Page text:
Title:
Method for providing visualization of a data age
United States Patent 8878691


Abstract:
Medical monitor readings (150) are displayed along with an indication of along with the age of the reading. The reading display is changed by altering the intensity of the reading value (210-240), color of the reading value (310-330), a subscript next to the reading (400), a shape of the background (600-700), or icon (FIGS. 6-11) to indicate the age of a presented reading.



Inventors:
Gross, Brian (North Andover, MA, US)
Johnson, Soren S. (Wakefield, MA, US)
Raber, Gregory H. (Sterling, MA, US)
Johnson, Erik E. (Bedford, NH, US)
Application Number:
13/058266
Publication Date:
11/04/2014
Filing Date:
08/11/2009
Assignee:
Koninklijke Philips N.V. (Eindhoven, NL)
Primary Class:
Other Classes:
340/870.01, 340/870.07, 600/301, 600/522, 600/523
International Classes:
G08C19/16; A61B5/00; A61B5/04; G06F19/00; G08B23/00; G08C15/06; G08C19/22; H04Q9/00
Field of Search:
340/870.01, 340/870.07, 600/300, 600/301, 600/316, 600/365, 600/508, 600/522, 600/523
View Patent Images:
US Patent References:
7802634Integrated quill position and toolface orientation display2010-09-28Boone175/45
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7530077Dynamic update of changing data in user application via mapping to broker topic2009-05-05Bhogal et al.719/318
20080097175System and method for display control of patient monitor2008-04-24Boyce et al.600/323
20070167693Display means for vital parameters2007-07-19Scholler et al.600/301
200701599223-D sonar system2007-07-12Zimmerman et al.367/103
20050275655Visualizing multivariate data2005-12-15Stolze et al.
20040025113Systems and methods for visually representing the aging and/or expiration of electronic documents2004-02-05Penke et al.
20020133061System and method for processing ventilator information2002-09-19Manetta600/300
6322516Blood-pressure monitor apparatus2001-11-27Masuda et al.600/493
5912656Device for producing a display from monitored data1999-06-15Tham et al.
5622178System and method for dynamically displaying cardiac interval data using scatter-plots1997-04-22Gilham600/523
5532715Visually aging scroll bar1996-07-02Bates et al.



Foreign References:
EP07649121997-03-26Electronic price label replacement system and method
GB1027320A1966-04-27Apparatus for direct indication of the heart current curve on an oscilloscopic tube with a luminescent coating
JP59117047July, 1984
JP2006255020A2006-09-28BIOLOGICAL INFORMATION MONITORING APPARATUS
WO/2007/025341March, 2007VISUAL DISPLAY FOR BLOOD PRESSURE
WO2007025341A12007-03-08600/479VISUAL DISPLAY FOR BLOOD PRESSURE
WO2008045538A22008-04-17PERFUSION INDEX SMOOTHER
JPS59117047A1984-07-06
Primary Examiner:
Phan, Hai
Assistant Examiner:
Balseca, Franklin
Attorney, Agent or Firm:
PHILIPS INTELLECTUAL PROPERTY & STANDARDS (465 Columbus Avenue Suite 340 Valhalla NY 10595)
Parent Case Data:

CROSS REFERENCE TO RELATED APPLICATIONS

This application claims the benefit of U.S. provisional application Ser. No. 61/092,462 filed Aug. 28, 2008, which is incorporated herein by reference.

Claims:
Having thus described the preferred embodiments, the invention is now claimed to be:

1. A method of displaying medical information, the method comprising: displaying a medical data value, the medical data value including: an icon image including an alphanumeric symbol quantifying the medical data value and at least one of a label thereof and; a subscript or superscript displayed adjacent to the alphanumeric symbol; and altering the icon image with time, such that the altered icon image is indicative of the medical data value and the medical data value's age; wherein the subscript or superscript is a medical data value's age indicator.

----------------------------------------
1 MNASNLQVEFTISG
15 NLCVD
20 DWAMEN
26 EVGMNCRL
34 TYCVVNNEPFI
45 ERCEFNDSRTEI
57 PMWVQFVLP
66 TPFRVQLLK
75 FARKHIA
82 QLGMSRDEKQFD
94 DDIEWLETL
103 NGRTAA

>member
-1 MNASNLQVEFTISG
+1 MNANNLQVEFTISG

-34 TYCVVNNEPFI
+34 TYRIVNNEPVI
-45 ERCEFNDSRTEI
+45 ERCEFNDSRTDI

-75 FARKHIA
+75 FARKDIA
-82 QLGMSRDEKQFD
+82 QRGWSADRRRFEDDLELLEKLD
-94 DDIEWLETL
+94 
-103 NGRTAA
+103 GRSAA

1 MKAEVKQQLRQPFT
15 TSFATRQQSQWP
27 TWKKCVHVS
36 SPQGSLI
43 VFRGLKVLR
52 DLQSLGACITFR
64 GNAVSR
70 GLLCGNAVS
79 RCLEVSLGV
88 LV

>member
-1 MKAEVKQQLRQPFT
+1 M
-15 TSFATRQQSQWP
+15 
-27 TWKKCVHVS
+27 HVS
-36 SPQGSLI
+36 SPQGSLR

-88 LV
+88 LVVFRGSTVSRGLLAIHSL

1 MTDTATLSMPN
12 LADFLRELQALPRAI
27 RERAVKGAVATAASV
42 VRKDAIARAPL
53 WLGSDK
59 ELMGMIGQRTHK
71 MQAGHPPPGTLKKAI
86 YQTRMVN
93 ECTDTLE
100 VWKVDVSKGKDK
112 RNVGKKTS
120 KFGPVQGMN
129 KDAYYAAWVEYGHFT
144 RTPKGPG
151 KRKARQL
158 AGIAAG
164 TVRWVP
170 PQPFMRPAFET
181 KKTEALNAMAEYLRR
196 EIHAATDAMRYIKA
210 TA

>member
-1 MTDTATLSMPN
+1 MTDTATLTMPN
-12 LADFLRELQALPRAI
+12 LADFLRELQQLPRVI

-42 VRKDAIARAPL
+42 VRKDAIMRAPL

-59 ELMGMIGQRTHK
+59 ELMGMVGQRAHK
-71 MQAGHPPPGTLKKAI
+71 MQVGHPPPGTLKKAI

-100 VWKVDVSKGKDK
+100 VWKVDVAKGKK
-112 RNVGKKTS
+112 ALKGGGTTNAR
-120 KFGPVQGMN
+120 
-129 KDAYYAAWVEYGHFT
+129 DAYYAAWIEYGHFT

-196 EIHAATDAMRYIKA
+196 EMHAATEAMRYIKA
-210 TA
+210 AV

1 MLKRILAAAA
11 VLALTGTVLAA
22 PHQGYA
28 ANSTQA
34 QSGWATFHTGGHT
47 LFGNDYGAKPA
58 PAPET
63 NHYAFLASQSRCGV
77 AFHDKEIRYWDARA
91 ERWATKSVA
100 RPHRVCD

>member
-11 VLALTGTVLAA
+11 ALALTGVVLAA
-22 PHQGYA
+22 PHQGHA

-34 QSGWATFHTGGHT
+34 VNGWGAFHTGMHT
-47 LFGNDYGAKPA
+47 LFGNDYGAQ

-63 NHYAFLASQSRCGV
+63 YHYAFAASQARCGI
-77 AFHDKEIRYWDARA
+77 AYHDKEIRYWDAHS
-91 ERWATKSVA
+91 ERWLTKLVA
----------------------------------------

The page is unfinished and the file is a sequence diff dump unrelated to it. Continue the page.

2. The method according to claim 1, wherein altering the icon image includes: changing a luminous intensity of at least a portion of the alphanumeric symbol and at least one of the subscript, a displayed background region to the medical data value, or the label.

3. The method according to claim 1, wherein altering the icon image further includes: changing a color of at least a portion of the one alphanumeric symbol and the at least one of the label thereof or the subscript.

4. The method according to claim 1, wherein the medical data value display further includes: displaying the image icon on a background; and changing at least one of size, shape, or color of the background with time.

5. The method according to claim 4, wherein the background emulates a clock as it changes with time by displaying one of: a circle or box divided into wedges that change color progressively analogous to a hand of a clock; and a circle with a clock hand that moves with time.

6. A method of displaying medical information, the method comprising: displaying a medical data value; altering the displayed medical data value with time, such that the displayed medical data value is indicative of the medical data value and the medical data value's age; displaying the medical data value or a label thereof on a background; and changing at least one of size, shape, or color of the background with time; wherein the background emulates a clock as it changes with time; wherein the background emulates the clock by displaying one of: a circle or box divided into wedges that change color progressively analogous to a hand of a clock; or a circle with a clock hand that advances with time.

7. The method according to claim 1, wherein the subscript or superscript includes: one of clock or hourglass icon adjacent to the alphanumeric symbol.

8. The method according to claim 1, further including: modifying the subscript or superscript with time to indicate an age threshold.

9. The method according to claim 1, further including: terminating displaying the medical data value in response to reaching an age threshold.

10. The method according to claim 1, wherein the medical data value is a non-continuously measured physiological parameter of patients which is displayed on a medical monitor.

11. A display apparatus which is controlled to perform the method according to claim 1.